The human rights watchdog has admitted that it is not in favour of a fully inclusive education system, a position that defies a key part of the UN Convention on the Rights of Persons with Disabilities.
The Equality and Human Rights Commission (EHRC) appears instead to back the UK government’s controversial position on special schools, and has put itself in opposition to a key demand of the disabled people’s movement.
The commission’s comments emerged after Conservative education secretary Michael Gove was branded a hypocrite for attacking the segregation of female and male students at religious events in universities, while moving to increase segregation of disabled children and young people in schools.
EHRC echoed Gove’s comments on gender segregation, stating that “in an academic meeting or in a lecture open to the public it is not, in the commission’s view, permissible to segregate by gender”.
But when asked by Disability News Service whether it believed that segregation of disabled pupils by placing them in special schools was also wrong, the commission made it clear that it was only in favour of including some disabled children in mainstream education.
An EHRC spokesman said: “The Equality and Human Rights Commission supports the inclusion of disabled children in mainstream education settings where possible but recognises that there are cases where this is neither possible nor appropriate.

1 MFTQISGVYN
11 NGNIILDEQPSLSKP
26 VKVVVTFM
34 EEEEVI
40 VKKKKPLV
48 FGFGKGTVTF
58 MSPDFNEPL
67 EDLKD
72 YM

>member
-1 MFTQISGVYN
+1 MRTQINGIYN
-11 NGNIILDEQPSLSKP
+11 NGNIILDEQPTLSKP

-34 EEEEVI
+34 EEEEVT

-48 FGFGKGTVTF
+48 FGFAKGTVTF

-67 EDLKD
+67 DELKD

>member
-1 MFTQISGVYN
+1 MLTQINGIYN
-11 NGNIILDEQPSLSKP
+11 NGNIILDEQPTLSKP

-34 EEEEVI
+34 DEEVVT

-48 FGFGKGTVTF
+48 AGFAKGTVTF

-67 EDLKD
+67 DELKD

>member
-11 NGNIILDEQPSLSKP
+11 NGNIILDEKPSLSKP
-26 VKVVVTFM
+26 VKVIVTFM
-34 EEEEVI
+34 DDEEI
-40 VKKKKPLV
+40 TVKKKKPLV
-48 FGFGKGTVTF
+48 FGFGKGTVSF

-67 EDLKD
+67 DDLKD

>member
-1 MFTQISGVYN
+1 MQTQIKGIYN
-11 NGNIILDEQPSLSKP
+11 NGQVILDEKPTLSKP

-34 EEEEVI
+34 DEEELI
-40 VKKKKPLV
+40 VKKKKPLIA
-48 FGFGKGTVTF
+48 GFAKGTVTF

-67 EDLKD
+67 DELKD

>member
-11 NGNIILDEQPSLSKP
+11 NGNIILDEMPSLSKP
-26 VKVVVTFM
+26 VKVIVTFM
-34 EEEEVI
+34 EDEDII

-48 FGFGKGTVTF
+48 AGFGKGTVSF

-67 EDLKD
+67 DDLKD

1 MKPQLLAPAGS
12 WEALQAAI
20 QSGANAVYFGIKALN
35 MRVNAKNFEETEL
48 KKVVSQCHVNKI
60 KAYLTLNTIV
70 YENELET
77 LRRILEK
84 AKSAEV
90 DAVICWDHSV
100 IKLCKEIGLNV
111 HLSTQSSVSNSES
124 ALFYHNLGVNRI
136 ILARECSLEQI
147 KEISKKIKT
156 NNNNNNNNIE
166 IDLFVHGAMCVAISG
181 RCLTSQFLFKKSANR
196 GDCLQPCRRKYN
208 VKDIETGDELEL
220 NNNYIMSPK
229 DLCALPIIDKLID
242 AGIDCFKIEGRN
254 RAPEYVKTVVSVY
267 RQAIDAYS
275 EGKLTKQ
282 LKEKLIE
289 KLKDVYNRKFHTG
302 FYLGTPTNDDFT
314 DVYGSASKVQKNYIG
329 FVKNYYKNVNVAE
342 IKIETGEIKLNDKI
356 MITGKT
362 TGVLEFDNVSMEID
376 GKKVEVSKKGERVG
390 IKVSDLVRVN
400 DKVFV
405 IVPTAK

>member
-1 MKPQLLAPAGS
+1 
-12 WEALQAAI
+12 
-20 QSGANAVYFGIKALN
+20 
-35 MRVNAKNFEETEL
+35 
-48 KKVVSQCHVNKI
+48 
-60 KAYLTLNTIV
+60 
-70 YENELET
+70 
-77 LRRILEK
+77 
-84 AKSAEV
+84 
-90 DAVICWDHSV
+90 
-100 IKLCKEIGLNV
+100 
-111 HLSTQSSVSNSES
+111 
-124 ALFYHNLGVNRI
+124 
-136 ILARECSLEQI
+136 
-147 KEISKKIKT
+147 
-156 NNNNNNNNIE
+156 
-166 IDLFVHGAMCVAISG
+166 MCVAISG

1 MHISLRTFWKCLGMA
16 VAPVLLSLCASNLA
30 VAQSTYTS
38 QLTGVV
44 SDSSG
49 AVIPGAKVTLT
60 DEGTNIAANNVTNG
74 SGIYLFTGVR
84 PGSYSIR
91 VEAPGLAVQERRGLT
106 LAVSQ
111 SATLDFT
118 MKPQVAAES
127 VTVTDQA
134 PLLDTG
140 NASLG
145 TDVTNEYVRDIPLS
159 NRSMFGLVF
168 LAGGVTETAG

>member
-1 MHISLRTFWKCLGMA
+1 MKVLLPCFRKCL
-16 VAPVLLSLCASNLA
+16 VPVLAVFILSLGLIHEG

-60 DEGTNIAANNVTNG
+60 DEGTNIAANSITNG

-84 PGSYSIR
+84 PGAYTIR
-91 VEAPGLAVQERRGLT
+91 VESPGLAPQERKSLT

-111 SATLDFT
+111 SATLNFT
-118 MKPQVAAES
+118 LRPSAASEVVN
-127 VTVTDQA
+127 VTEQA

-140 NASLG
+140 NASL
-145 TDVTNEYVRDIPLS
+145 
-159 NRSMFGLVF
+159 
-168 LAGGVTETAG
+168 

“This is particularly the case for some children with very severe learning difficulties.”
The spokesman added: “Complex disabilities mean that some parents may choose to send their child to a special school, but parents need to be able to work with educationalists to make informed choices, and this includes knowing about the range of options available for their child’s education.”
Inclusive education campaigners have warned that the government is trying to put into effect the pledge in its “programme for government” to “remove the bias towards inclusion” in disabled children’s education.
Tara Flood, director of the Alliance for Inclusive Education (ALLFIE), said EHRC’s position on inclusive education was similar to the government’s.
She said: “I am confused and deeply disappointed but not at all surprised. It really just reflects where the EHRC is at the moment.”
The UN convention – in contrast to the EHRC position – states that countries that sign up “shall ensure an inclusive education system at all levels and life long learning”, and should ensure that disabled children “are not excluded from free and compulsory primary education, or from secondary education, on the basis of disability”.
It also states that countries that have signed up to the convention should ensure that “persons with disabilities can access an inclusive, quality and free primary education and secondary education on an equal basis with others in the communities in which they live”.
Flood said EHRC’s position was a particular concern because it was the national organisation tasked with monitoring the UK’s implementation of the UN convention.
She said: “It is a huge worry because if that is their position they will not be lobbying in the way they should be for full human rights in regard to education.”
23 January 2014